Big data investing — or ‘algo investing‘ — is not a trend, but a rising tide that is here to stay. From big data analytics companies such as CapitalCube.com, which uses data to create predictive analysis on tens of thousands of equities every day and in real-time, to a firm such as Betterment that now has over 150,000 customers with more than $4 billion invested, the growth has been staggering.
Betterment reports that,
“Our portfolio is maximally diversified, and comprises low-cost, liquid, index-tracking, exchange-traded funds, or ETFs. We use tax-efficient algorithms and automate optimal behavior to maximize your ability to grow your money.”
Yes, you read that correctly, “automate optimal behavior”. Computers are creeping deeper into our investment lives and in the cashless society; to some extent, all investors will defer to computers and ‘digital wealth’. Do you really think your money manager, a mere human, can compete with a super computer?
As for the rigged markets, you don’t have to look far. Whether its Michael Lewis, author of the book, “Flash Boys: A Wall Street Revolt,” who claims the U.S. stock market is rigged in favor of high-speed electronic trading firms, or any other weekly story on the topic, manipulation is clearly taking place. Just look at the recent Libor Scandal, in which Barclays Bank, JP Morgan, Swiss bank UBS, Royal Bank of Scotland and Deutsche Bank were all fined by financial regulators. Veering away from a ‘free market’ has lost people’s trust in the system.
Investors and money managers know the big banks and central banks are in control, so they might as well save the fees and anxiety by just going along for the ride. This will put even more pressure on the Fed and U.S. government to inflate the stock market as millions of Americans pile into passive mutual funds…
Fed Rigs Market by Window Dressing the Economy
Another element fueling the Fed is the public’s perception of the U.S. economy and the consumer confidence realm. Passive investors and index investors are almost always long various indices. A perceived strong economy makes this type of investment seem logical and comforting…
Annual U.S. GDP growth has been trending lower for decades. It increased by just 1.1% in the first three months of 2016. Factory Orders declined for the 19th month in a row in May. According to Zero Hedge,
“Simply put, in 60 years of historical data, the US economy has never, ever suffered a 19 month stretch of consecutive annual declines…”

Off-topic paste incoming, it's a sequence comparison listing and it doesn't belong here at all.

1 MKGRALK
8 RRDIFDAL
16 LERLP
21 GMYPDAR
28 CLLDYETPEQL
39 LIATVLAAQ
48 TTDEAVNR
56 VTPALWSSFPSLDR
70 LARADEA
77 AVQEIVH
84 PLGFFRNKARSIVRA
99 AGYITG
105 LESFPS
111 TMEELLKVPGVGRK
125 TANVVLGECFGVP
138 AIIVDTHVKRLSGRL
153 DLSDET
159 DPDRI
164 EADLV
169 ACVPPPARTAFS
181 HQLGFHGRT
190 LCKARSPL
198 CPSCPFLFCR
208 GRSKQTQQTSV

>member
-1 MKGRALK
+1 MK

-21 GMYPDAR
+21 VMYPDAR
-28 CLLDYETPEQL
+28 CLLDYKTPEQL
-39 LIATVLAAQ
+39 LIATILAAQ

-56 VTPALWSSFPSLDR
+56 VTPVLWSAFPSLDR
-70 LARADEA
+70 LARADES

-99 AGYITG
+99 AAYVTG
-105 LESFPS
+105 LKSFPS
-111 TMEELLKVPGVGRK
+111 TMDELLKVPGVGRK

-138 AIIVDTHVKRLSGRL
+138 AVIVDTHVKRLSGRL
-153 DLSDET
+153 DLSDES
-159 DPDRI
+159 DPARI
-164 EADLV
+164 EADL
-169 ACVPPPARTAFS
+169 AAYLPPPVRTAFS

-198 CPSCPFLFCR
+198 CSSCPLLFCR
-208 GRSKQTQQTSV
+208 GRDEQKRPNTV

Sections of the U.S. economy, including the manufacturing sector (monthly trade deficits in the U.S. continue to average $40-$50 billion), have been crushed in recent decades. So, why is consumer confidence rising, along with the stock market, to near all-time highs? Can the two still be related when only 14% of Americans own an individual stock?
The Index of Consumer Expectations focuses on three areas: how consumers view prospects for their own financial situation, how they view prospects for the general economy over the near-term, and their view of prospects for the economy over the long-term.
What do Insiders Know?
While the Fed may have the mainstream economy and investors excited, insiders are not as convinced. Late last year insider sales hit near record levels.
Insiders of U.S. companies provide an unfiltered look at the real confidence behind their respective sectors. The data is not comforting, and it supports the theory that U.S. stocks are overvalued.
Systemic Risk to U.S. Markets and Passive Investors
Whichever asset the Fed decides to prop up next, passive investors are hoping it will fit the criteria outlined to make it into their index of choice. The Fed knows this and is aware that the Dow hitting new all-time highs makes headlines and attracts further passive investment. This keeps the game going. However, what this rush into passive investing also does is increase systemic risk if the Fed loses control.
Some prominent money managers are worried about so-called ‘market distortions’ related to index-tracking investments. Bloomberg reported:
“…with money moving into or out of shares because of their status in key indexes, instead of anything to do with the securities’ underlying value, according to Equitile Investments’ Cooper.”
With the exodus of active investors, who will be left to move small and mid-size companies? Who will partake in price discovery? Will it be the Fed? Big banks?
As control and manipulation increases, real economic opportunity decreases.
All the best with your investments,